The second great principal is this: nature resolves everything into its component atoms and never reduces anything to nothing. If anything were perishable in all its parts, anything might perish all of a sudden and vanish from sight.

From the principle that elementary things are never destroyed, or something never becomes nothing, Lucretius recognized that the universe must exist some way in a forever time. He wrote:

    If throughout this bygone eternity there have persisted bodies from which the universe has been perpetually renewed, they must certainly be possessed of immortality. 

His cosmology was rather complete considering he lived two thousand years ago. He derived the second law also, which states that a system moves from an ordered to a disordered state, stating that all things eventually return to their constituent parts, writing "nature repairs one thing from another, and allows nothing to be born without the aid of another's death. He even had his own version of the anthropic principle.

    Certainly atoms did not post themselves purposefully in due order by an act of intelligence, nor did they stipulate what movements each should perform. As they have been rushing everlastingly throughout all space in their myriad's, undergoing a myriad of changes under the disturbing impact of collisions, they have experienced every variety of movement and conjunction till they have fallen into the particular pattern by which this world of ours is constituted.


One of my first questions in the development of my own philosophy of time was, where did the world come from? I must have been around eight or ten, but I remember asking how it began, arguing like Lucretius that time couldn't begin from nothing. The answer I received was exquisite. I was told by my aunt that a god that had always existed, God had existed forever, and had created the universe. I had taken her by surprise, put her on the spot by asking her such a bold question and I could see that she had improvised in her answer. I think she surprised herself with what was a great answer. After that I remember thinking a lot about the idea of God, or anything, having no beginning or end and so existing in time forever. But I eventually realized this could not be the whole story, because the answer still did not explain how something might exist infinitely without having been created. All she had really done was move the mystery of how something came from nothing from the universe to God, a sort of slight of hand.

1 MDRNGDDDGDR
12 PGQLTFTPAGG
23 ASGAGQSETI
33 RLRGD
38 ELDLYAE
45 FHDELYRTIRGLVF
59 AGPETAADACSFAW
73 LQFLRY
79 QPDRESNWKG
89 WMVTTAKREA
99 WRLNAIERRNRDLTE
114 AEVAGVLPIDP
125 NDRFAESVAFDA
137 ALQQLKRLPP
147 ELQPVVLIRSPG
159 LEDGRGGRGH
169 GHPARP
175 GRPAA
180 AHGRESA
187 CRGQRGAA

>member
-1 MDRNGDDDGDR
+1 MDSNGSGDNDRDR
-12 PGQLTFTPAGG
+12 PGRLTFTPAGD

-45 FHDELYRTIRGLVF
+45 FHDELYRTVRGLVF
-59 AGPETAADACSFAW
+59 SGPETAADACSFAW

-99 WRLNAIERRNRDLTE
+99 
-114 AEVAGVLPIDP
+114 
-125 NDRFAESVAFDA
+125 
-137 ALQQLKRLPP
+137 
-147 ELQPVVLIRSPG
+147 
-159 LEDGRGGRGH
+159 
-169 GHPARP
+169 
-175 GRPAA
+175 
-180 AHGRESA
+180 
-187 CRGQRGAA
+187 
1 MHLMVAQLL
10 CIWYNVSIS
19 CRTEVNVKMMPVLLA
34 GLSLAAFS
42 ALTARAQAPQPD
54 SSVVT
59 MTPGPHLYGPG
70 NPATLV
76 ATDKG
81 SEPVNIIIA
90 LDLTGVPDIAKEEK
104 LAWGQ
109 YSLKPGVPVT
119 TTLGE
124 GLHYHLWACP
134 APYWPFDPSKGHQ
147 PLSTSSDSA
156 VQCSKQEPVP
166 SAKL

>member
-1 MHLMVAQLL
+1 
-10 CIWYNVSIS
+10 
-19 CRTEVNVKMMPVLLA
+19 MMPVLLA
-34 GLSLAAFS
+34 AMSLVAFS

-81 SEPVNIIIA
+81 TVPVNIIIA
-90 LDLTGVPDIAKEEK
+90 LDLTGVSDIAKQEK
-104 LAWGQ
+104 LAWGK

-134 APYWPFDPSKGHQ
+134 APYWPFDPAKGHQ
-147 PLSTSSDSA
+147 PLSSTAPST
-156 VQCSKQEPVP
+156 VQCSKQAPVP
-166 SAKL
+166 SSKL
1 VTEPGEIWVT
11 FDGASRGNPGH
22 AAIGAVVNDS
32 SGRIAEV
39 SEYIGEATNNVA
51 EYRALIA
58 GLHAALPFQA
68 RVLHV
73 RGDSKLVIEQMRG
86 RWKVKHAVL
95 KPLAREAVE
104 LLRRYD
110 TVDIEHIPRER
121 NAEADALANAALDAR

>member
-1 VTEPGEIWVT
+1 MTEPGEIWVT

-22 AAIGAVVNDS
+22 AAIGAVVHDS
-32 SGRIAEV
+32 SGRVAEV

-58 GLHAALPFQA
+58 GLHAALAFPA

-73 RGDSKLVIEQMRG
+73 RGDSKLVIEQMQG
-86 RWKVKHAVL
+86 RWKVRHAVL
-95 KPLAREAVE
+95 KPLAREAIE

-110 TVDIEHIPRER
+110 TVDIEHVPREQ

As my questions improved I realized no one actually knew answers, they just chose to believe something. And not everybody improvised as well as my aunt had done. Eventually like Lucretius I asked myself a deep but most obvious question. How did the first thing come to exist? In answering this question I eventually concluded that there could never have been a beginning. My reasoning in this was simple. Before the first thing there would naturally have been nothing, and whatever the first thing was, it could not have begun from nothing, simply because there wouldn't be anything to cause a change in the original nothingness. So if there had ever been a nothing in the beginning then it would still be right now, and would remain so forever.

I look back and laugh at myself because this led me to the obvious conclusion of a young thinker, that the universe should not exist. It seemed to me then that we really shouldn't be here, because everything should never have begun, and so it seemed obvious to me that nothingness should be here instead. And so I went around for weeks with that in my head, believing completely that the universe shouldn't be here. Eventually I just became amazed that the universe had somehow cheated past what was unquestionably, logically true.

As an adult I came to understand a profound extension of these ideas and it now seems the complete opposite is true. Rather than it being impossible for the Universe to exist, I now realize it is impossible for the Universe to not exist. There is no alternative to the existence of a universe. I eventually realized that Lucretius and I were both wrong, but only because there are two different kinds of nothing. There is nothing and then there is non-existence. They are very different. Nothing is an idea that refers to real qualities of the Universe. Non-existence cannot be. By its own definition, there cannot be a non-existence. Now I realize there is no place the universe is not and in fact the Universe is inevitable.

As an adult I did some research and discovered that Parmenides and Zeno recognized that non-existence cannot be long before I did. I have come to know that one gains a good deal of contentment when this is understood. Is very nice to understand why the universe is forever. A page called Why We Exist explains my own philosophical thoughts and how I understand this principle which is a universe.

Find out more about timelessness at: